Scope and arrangement
Based on an historical analysis of the legal system of the period, one can trace the likely pattern and use of the records included in this collection. Due to an economic depression, many New Yorkers fell on hard times. Owing money to their creditors, as indicated in promissory notes and affidavits, struggling citizens were arrested for debt and were bound to James Morris, Sheriff of New York City, for the amount they owed. "Bound for the limits," they were forced to remain in the New Gaol, or the debtors' prison, as it was known. Numerous receipts for bail posted to the court clerk and letters from attorneys requesting the discharge of prisoners indicates that the debtors and other prisoners remained in jail until their bail was posted or their debts paid.
Among the names mentioned and signatures that appear in these documents which bear noting are Ogden Edwards, who was appointed Circuit Judge in 1823; Francis Bloodgood, who served as Supreme Court Clerk in the Albany Office from 1797-1825; James Fairlie, who served as Supreme Court Clerk in the New York Office from 1797-1830; Arthur Breese, who served as Supreme Court Clerk in the Utica Office from 1807-1825; Richard Varick, who was appointed Attorney General in 1788 and later went on to hold other elected positions, including that of Mayor in 1789; and Josiah Ogden Hoffman, appointed Attorney General in 1795. At this time, "Declarations, pleadings, and motions in actions brought by the State of New York were filed under the name of the attorney general." 37 Other names of note in this collection are Richard Harison, U.S. Attorney, 38 Cadwallader Colden, and Evert A. Bancker.
Overall Arrangement of the Collection
The majority of the collection is arranged alphabetically by the last name of the lawyer working on the case. However, a number of the documents do not include a lawyer's name. This could be due in part to the practice of representing oneself in court in propria persona. According to Black's Dictionary, this comes from the Latin phrase "for one's self,39 and refers to acting on one's own behalf. The phrase is generally used to identify a person who is acting as his or her own attorney in a lawsuit. Since many of the defendants mentioned in these documents are debtors, it makes sense that they would not be able to afford an attorney to represent them in court.
Morris states that, "Down to the end of the seventeenth century, if a litigant wished to be represented in the New York mayor's court by legal counsel, he would have had to make his selection from the very small number of lawyers of questionable training and competence who were available. If he could not spare time from the shop or had to be at sea when the case was scheduled to appear, he would frequently ask a friend or relative, possibly his wife, to appear as 'attorney' for him. The services of an agent or attorney-in-fact, as distinguished from the professional practitioner, were frequently resorted to in all colonial court." 40
The documents that do not include the name of an attorney are organized by type of document. They are as follows: affidavits, arrest warrants, receipts for bail posted, bonds for the limits, documents indicating that the defendant is "bound" to the sheriff of New York City for debt, requests for prisoners' discharge, promissory notes, legal documents referring to pleas of trespass, writs of error, documents having to do with property, wills, family information or the Court of Chancery, and other miscellaneous legal and business documents.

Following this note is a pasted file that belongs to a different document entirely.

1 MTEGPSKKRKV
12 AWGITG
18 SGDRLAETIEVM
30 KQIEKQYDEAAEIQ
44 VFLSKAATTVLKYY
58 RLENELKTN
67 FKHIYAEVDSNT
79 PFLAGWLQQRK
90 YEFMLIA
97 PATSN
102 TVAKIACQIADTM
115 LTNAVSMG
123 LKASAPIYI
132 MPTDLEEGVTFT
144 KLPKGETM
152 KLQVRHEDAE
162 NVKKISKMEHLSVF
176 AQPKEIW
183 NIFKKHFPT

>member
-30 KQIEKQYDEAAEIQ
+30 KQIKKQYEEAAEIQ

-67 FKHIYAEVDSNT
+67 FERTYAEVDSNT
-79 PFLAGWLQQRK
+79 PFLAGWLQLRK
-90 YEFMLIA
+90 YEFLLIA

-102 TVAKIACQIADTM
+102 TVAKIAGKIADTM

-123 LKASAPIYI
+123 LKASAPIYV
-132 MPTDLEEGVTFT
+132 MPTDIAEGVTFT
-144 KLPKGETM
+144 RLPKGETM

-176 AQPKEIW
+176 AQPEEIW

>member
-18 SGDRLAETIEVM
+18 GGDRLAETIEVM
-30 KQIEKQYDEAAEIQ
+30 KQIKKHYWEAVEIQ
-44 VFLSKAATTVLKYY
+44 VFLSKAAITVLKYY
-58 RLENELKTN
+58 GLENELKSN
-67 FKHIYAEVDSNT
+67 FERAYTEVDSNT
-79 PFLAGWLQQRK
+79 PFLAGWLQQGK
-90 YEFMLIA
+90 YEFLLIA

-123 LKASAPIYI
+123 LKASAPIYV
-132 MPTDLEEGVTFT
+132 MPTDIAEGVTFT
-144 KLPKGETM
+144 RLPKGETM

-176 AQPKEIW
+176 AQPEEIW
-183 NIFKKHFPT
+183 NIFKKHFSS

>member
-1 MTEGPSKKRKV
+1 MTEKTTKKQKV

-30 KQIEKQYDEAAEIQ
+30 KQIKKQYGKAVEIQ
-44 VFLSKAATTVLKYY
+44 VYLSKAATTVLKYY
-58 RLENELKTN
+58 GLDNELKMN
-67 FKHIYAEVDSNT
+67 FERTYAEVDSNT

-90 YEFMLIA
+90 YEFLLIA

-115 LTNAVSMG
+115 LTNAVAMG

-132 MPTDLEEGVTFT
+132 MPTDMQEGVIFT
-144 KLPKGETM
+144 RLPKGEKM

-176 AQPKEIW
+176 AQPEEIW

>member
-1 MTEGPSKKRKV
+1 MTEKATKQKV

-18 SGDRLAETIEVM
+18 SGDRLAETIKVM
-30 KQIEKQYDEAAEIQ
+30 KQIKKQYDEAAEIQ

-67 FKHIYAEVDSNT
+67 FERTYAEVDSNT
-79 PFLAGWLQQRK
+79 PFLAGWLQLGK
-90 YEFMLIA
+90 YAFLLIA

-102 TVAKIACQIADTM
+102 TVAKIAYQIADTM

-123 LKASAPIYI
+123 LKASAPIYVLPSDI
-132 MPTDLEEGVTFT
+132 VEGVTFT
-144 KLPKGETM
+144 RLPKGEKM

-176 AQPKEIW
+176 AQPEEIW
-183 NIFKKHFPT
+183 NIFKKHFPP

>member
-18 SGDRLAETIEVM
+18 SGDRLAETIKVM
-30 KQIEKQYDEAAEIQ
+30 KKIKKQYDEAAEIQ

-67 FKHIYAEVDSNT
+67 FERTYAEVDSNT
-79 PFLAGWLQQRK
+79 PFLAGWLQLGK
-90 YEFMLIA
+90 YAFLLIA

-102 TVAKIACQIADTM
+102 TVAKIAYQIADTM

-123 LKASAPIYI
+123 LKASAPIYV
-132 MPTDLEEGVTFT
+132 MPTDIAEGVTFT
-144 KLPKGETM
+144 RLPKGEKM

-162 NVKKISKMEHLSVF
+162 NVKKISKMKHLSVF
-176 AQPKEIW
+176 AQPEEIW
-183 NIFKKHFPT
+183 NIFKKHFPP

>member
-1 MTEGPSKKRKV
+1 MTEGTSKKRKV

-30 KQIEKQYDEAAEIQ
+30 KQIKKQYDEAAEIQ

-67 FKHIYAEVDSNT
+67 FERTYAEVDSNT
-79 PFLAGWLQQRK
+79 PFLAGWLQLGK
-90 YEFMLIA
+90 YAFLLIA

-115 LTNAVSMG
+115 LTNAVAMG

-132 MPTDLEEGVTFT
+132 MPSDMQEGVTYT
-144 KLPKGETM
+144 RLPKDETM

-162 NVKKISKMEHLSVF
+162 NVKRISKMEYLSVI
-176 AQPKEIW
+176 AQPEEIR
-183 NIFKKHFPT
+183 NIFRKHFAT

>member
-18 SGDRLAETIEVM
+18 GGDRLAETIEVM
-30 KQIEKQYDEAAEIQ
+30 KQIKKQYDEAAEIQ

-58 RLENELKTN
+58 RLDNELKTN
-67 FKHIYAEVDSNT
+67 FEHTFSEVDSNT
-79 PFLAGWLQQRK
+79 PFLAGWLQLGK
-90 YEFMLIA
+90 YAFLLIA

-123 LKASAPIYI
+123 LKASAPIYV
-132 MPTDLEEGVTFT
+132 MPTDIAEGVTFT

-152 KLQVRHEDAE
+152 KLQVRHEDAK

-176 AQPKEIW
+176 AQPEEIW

This collection was received from Doris Harris Autographs, Los Angeles, California, on October 7, 1999. Ms. Harris believed the value of the collection lay in the fact that the collection is an important source of information on lawyers who were practicing during this time period and that it includes a large variety of legal forms. The collection arrived at the New York Genealogical and Biographical Society organized by the last names of the lawyers. The NYG&B chose to retain this organization; however, documents were often misfiled and had to be refiled in their proper location.
The NYG&B originally sought to index all names appearing on each document. However, after initially beginning this project it was determined to be too time consuming an undertaking. For this reason, there is an index to all persons mentioned in the documents that have the names of lawyers that fall alphabetically between "Adriance" and "Bogert." The bulk of the documents are indexed only by the name of the lawyer. A small percentage of the documents do not name a lawyer. These documents are not indexed.
The New York City and New York State legal documents are arranged in two series:
- 1795-18264 boxes
The documents include bonds for the limits, warrants for arrest, dockets of cases, requests by lawyers for the discharge of prisoners, and receipts for bail posted. Available finding aids: List of the names of lawyers that are included in these documents. See index. For documents that mention lawyers whose last names fall alphabetically between Adriance and Bogert, there is an index to all persons mentioned in the document in addition to the lawyers.
About ninety-five per cent of the materials falls between 1799-1801. There are selected documents from 1775, 1795, and the period of 1806-1835.
- 1795-18351 box
Documents include affidavits, arrest warrants, receipts for bail posted, bonds for the limits, documents indicating that the defendant is "bound" to the sheriff of New York City for debt, requests for prisoners' discharge, promissory notes, legal documents referring to pleas of trespass, writs of error, documents having to do with property, wills, family information, and the Court of Chancery, and other miscellaneous legal and business documents.
Dates: 1795-1835, with the bulk of the materials falling between 1799-1801. There are selected documents from 1775, 1795, and the period of 1806-1835.